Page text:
Second Harvest Food Bank: Good News and Bad News

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First, the good news: The MetroCenter warehouse headquarters of Second Harvest Food Bank, one of Middle Tennessee's mainstays in times of crisis, made it through last weekend's flooding with its freezers intact. According to Second Harvest COO Matthew Bourlakas, items in the food bank's freezers would have been unusable if the temperature rose above zero. Even with the power out for two days starting Sunday, the temperature got within a single degree below zero — and the freezers held.

Now the bad news: The food bank's refrigerators and "cold dock" (where perishable items await refrigeration) were not so fortunate. According to Bourlakas, items such as meats, yogurt and other dairy products would have been safe as long as the temperature never rose above 32 degrees. Without electricity, though, the temperature rose to 45. As a result, Bourlakas says, the food bank lost approximately 10 percent of its holdings.

Making matters worse, the MetroCenter location is still hemmed in by floodwater. Trucks attempting to pass through the murky water have ruptured their radiators on unseen debris.

In advance of Saturday's letter-carriers drive — Second Harvest's biggest food drive of the year — Bourlakas says deliveries will be routed to the food bank's temporary location near the airport at 815 Hangar Lane. Second Harvest's major need at the moment, besides food, is money to cover the expense of re-routing all its donated food. Donations can be made here.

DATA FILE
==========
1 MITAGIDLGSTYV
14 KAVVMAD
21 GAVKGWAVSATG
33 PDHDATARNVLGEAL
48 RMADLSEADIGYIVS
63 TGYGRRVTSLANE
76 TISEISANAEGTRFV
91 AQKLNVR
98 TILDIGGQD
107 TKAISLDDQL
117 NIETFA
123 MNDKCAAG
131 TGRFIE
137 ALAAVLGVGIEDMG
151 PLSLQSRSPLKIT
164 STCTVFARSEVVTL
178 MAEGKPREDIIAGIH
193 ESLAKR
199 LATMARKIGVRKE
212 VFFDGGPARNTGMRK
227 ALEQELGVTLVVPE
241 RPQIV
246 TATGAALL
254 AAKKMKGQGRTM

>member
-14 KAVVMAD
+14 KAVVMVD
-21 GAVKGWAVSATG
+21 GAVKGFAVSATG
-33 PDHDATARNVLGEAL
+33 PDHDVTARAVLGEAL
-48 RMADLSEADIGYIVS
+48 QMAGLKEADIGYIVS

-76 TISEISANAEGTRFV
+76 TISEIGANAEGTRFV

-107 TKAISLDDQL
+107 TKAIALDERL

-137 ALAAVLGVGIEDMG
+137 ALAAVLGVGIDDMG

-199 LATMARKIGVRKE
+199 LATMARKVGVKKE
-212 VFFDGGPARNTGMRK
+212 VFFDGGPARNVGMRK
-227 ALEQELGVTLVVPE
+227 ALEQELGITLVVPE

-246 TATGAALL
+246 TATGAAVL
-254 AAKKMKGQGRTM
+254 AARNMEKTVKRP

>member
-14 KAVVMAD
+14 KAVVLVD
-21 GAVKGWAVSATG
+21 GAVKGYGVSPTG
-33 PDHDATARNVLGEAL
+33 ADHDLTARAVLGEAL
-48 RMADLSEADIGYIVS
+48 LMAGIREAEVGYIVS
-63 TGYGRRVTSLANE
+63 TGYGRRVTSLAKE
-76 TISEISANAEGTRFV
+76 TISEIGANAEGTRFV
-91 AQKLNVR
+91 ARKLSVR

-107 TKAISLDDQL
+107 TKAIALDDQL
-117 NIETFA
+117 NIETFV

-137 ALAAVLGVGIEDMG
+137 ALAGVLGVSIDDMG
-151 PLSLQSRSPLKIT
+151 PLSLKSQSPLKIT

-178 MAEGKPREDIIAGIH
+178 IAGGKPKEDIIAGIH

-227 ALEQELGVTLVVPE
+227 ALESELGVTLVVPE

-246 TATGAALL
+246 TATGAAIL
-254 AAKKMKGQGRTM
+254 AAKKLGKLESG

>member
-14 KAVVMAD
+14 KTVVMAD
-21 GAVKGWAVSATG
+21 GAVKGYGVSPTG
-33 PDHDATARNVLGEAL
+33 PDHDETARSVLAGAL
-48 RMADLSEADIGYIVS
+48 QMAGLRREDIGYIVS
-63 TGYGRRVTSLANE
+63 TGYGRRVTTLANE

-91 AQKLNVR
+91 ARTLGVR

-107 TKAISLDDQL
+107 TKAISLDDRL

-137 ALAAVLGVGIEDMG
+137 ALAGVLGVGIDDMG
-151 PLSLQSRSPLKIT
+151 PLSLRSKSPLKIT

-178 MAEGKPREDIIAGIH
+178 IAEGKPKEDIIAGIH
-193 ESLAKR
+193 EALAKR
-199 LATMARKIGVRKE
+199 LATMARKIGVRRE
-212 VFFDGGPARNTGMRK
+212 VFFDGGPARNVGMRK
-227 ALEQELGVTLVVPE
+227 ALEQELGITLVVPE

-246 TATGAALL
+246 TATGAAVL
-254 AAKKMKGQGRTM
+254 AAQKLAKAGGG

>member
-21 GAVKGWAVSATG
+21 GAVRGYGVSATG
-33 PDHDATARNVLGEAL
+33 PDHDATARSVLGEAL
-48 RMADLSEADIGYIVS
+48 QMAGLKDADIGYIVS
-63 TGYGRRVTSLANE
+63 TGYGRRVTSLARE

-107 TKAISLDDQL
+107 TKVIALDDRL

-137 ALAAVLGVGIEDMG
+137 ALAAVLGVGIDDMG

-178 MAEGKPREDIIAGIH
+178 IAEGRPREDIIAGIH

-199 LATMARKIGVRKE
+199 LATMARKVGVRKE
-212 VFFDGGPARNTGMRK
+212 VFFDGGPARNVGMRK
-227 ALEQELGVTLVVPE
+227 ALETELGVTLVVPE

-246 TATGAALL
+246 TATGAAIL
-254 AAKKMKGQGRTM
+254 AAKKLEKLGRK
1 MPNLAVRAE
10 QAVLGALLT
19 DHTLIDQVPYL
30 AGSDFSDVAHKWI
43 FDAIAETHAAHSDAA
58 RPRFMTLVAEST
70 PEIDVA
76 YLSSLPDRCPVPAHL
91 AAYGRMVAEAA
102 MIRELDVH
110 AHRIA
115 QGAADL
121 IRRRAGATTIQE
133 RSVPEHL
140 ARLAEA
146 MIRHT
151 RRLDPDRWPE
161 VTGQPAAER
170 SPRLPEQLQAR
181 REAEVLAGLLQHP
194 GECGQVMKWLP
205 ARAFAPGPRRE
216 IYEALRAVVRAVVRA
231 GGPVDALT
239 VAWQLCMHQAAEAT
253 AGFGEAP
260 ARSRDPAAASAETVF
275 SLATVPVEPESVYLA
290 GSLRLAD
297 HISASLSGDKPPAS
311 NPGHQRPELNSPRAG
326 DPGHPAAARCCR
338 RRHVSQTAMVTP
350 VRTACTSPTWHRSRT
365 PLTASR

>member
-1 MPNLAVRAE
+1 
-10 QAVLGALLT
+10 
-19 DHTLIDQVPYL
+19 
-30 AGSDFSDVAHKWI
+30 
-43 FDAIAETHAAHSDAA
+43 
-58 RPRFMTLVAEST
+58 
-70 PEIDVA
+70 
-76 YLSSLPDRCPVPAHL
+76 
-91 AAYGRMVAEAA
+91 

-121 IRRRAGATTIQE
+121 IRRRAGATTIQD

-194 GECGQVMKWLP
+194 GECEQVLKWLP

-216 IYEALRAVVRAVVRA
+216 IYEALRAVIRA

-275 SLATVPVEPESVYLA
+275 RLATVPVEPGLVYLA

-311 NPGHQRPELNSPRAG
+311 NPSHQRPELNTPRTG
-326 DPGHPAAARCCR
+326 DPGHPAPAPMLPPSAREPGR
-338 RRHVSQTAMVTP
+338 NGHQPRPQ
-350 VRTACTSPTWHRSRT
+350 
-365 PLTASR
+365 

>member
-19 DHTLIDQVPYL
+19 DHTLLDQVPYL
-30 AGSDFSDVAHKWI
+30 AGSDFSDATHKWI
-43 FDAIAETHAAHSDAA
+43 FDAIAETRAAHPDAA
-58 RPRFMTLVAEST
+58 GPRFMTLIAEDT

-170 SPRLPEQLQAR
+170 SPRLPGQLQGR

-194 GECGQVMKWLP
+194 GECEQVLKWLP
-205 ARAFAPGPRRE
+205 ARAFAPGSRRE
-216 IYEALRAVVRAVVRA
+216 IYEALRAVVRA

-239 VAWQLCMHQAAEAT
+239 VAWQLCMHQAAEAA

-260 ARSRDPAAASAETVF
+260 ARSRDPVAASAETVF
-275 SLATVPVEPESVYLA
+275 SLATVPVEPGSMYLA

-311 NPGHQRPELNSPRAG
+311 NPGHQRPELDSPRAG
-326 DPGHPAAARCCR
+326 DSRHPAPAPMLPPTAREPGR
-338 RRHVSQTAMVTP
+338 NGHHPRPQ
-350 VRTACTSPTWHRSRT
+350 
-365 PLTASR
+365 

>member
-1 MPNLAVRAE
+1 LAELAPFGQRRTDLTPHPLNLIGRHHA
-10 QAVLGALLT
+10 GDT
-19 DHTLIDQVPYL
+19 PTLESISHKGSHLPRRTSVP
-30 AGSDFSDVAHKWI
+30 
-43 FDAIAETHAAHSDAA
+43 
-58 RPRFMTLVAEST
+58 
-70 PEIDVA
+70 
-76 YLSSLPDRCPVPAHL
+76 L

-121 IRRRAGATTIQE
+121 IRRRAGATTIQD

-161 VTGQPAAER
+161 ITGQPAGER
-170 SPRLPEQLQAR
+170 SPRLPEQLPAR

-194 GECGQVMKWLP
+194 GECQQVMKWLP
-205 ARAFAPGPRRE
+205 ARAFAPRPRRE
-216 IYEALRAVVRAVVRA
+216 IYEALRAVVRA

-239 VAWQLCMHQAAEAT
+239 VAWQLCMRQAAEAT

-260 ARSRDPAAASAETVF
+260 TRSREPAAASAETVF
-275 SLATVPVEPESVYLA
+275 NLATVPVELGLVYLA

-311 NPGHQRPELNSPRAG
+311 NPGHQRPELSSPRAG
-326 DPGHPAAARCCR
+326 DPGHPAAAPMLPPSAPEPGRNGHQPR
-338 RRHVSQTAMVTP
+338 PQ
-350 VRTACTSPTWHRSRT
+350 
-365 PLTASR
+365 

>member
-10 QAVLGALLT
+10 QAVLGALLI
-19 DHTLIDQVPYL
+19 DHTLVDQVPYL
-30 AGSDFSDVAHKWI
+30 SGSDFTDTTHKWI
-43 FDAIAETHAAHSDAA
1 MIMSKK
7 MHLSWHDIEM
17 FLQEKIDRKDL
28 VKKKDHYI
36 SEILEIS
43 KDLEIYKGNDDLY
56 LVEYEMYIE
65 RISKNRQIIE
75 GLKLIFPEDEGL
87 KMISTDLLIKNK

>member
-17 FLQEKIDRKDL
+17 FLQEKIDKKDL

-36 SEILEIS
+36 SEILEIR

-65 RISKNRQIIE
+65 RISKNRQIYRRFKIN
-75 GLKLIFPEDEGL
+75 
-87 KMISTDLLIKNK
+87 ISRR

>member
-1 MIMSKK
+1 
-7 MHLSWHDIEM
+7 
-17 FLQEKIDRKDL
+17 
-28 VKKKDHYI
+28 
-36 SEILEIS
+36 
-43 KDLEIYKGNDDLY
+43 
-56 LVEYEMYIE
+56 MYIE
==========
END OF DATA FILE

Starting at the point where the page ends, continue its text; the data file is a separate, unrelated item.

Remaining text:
Bourlakas stresses that Saturday's letter-carrier food drive, by which residents can donate canned goods and non-perishable items just by bagging them and leaving them for their mailman, is a simple and extremely effective way for Middle Tennesseans to contribute to the relief effort. Major inventory needs include proteins such as canned meats and peanut butter, non-perishables, and water.

Asked the best way Nashvillians can help, Second Harvest director of operations Greg James says any type of food drive would be welcomed. He also directed people to the many drop-off stations located in local supermarkets.

"Hit the Kroger barrels," James says.

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